Despite the best efforts of Azerbaijani officials to present the country as a democracy, the government’s escalating crackdown on dissent is beyond reconciling. Today, there are reported to be well over a hundred political prisoners in Azerbaijan—including human rights advocates, journalists, members of the political opposition, and youth activists, who are imprisoned on fabricated criminal charges, such as drug and arms possession, hooliganism, extortion, and treason. Those targeted by the government frequently face mistreatment in police custody and politicized judiciaries that convict them with little evidence in trials that fail to meet international standards.
One such wrongfully imprisoned government critic is Hilal Mammadov, an Azerbaijani minority rights activist and newspaper editor. He was imprisoned in 2012, charged with a bizarre cocktail of crimes that included drug violations, treason, and inciting hatred, and then sentenced to five years in prison. Despite widespread international criticism of such charges, just last week the government sentenced seven members of the N!DA pro-democracy youth movement to between six and eight years on similar charges. This time the charges included possessing drugs and weapons and organizing riots after the group held a peaceful demonstration to protest alleged abuses within the military. Authorities violently disbanded the peaceful protest and rounded up organizers.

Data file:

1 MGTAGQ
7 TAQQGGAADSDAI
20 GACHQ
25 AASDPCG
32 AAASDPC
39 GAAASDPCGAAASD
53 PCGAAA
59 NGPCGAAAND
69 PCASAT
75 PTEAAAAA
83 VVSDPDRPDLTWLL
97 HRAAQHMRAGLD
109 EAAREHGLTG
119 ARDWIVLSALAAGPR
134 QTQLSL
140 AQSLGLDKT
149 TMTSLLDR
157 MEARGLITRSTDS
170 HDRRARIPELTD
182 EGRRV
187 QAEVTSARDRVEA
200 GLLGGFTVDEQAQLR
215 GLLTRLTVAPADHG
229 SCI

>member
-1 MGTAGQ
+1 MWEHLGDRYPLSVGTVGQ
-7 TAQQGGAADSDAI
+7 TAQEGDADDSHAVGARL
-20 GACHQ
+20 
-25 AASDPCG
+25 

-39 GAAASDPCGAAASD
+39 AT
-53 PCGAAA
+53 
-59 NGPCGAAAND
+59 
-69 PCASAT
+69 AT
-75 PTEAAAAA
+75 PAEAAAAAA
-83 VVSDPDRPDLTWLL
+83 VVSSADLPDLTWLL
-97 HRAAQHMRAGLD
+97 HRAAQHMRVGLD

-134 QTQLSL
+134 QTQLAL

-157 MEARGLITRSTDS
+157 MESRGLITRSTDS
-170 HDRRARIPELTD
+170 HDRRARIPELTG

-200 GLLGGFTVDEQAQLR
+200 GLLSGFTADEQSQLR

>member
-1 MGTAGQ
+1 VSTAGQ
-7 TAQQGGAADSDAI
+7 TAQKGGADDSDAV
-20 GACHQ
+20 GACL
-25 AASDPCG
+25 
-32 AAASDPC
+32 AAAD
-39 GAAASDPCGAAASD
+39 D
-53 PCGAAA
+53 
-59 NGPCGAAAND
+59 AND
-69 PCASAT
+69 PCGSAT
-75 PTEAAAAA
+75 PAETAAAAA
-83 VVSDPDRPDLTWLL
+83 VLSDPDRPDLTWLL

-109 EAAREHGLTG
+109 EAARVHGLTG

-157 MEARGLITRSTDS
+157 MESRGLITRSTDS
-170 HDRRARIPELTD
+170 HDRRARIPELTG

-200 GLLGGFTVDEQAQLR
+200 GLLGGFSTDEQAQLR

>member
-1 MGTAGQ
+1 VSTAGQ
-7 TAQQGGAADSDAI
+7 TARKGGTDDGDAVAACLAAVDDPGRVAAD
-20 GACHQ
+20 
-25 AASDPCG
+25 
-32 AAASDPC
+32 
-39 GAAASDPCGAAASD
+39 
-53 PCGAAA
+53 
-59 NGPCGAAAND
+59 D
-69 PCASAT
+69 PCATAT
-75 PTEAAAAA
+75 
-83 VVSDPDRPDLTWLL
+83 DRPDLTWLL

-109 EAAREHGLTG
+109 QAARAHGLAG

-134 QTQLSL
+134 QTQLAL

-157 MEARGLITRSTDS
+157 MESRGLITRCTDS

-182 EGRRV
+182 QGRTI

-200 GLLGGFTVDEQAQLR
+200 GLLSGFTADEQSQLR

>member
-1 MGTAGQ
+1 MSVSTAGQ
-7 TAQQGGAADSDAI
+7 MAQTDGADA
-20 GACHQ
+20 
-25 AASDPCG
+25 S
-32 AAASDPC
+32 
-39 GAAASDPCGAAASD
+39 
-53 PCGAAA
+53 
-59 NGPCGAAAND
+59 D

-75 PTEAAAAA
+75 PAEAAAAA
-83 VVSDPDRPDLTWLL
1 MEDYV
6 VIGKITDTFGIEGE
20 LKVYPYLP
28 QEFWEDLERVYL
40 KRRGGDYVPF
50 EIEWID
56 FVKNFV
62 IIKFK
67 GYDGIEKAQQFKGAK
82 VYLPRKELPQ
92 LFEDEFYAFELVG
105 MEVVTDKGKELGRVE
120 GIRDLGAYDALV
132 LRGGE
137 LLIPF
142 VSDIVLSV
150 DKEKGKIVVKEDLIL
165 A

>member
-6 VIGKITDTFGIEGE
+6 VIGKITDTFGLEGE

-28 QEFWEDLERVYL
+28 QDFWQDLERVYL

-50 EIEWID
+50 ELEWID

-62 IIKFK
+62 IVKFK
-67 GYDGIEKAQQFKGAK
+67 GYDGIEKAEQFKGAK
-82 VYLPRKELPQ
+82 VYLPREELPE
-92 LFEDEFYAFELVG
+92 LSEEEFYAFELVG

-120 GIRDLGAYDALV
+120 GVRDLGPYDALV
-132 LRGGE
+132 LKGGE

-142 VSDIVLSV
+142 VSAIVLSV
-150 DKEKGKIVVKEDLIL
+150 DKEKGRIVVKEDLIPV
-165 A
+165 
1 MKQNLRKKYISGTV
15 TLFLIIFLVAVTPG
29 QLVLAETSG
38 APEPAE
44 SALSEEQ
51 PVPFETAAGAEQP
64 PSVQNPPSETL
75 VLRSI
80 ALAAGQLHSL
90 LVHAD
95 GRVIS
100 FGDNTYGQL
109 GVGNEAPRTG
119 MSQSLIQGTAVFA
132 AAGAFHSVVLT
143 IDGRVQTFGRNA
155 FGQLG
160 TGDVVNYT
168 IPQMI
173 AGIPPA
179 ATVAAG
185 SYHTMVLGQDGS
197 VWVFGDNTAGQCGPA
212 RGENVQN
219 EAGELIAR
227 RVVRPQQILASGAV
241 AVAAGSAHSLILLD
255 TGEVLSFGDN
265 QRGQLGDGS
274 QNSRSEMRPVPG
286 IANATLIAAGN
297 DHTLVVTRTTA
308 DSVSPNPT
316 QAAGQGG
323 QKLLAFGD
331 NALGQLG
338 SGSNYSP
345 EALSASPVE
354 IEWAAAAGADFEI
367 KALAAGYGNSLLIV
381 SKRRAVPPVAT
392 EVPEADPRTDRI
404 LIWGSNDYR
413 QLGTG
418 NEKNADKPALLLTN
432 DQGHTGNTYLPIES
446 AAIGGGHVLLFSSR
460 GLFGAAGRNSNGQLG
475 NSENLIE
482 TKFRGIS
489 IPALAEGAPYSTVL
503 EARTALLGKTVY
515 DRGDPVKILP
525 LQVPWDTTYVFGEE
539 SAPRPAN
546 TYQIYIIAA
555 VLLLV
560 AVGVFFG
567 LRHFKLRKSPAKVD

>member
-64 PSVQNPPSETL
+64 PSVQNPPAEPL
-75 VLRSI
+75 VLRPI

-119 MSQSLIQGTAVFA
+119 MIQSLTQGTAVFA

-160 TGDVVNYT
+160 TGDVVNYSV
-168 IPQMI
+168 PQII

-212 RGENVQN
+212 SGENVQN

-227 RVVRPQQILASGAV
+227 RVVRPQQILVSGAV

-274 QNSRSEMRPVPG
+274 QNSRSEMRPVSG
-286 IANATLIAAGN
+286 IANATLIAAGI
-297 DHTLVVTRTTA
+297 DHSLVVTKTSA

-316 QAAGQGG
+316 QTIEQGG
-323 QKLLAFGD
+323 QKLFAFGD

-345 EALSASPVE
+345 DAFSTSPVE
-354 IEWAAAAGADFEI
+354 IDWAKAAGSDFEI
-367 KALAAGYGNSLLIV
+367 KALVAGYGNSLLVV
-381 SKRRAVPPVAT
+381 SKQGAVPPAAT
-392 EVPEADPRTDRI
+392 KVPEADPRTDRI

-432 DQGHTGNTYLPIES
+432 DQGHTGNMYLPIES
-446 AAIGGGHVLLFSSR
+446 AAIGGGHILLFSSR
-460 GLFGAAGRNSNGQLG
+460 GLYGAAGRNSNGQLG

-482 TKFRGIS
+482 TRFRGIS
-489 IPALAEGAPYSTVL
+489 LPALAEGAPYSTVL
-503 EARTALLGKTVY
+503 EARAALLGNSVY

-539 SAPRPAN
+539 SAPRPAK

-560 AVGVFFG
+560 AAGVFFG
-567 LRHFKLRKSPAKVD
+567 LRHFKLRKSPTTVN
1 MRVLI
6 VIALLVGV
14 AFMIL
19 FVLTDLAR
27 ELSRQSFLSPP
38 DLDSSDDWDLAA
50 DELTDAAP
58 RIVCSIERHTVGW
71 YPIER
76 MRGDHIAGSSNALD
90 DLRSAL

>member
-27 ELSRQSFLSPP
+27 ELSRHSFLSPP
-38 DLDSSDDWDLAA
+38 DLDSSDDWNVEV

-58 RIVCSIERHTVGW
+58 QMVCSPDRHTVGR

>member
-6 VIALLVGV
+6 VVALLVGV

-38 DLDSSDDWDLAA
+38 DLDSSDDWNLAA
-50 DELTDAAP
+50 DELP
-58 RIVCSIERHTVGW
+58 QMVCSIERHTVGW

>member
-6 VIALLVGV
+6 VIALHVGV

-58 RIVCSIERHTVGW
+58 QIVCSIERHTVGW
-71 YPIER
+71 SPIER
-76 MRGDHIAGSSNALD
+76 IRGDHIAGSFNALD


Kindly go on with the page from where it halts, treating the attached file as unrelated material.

The arrests and mistreatment of peaceful activists are not compatible with the modern, harmonious image that Azerbaijan wants for itself but is uninterested in actually doing the work to earn. It’s time for the international community—including parliamentarians from democratic countries—to stand with the victims of human rights abuses in Azerbaijan. Until the government releases each and every prisoner of conscience, we must not strain to overlook widespread rights violations there—even if that means forgoing lavish trips and other comforts of caviar diplomacy.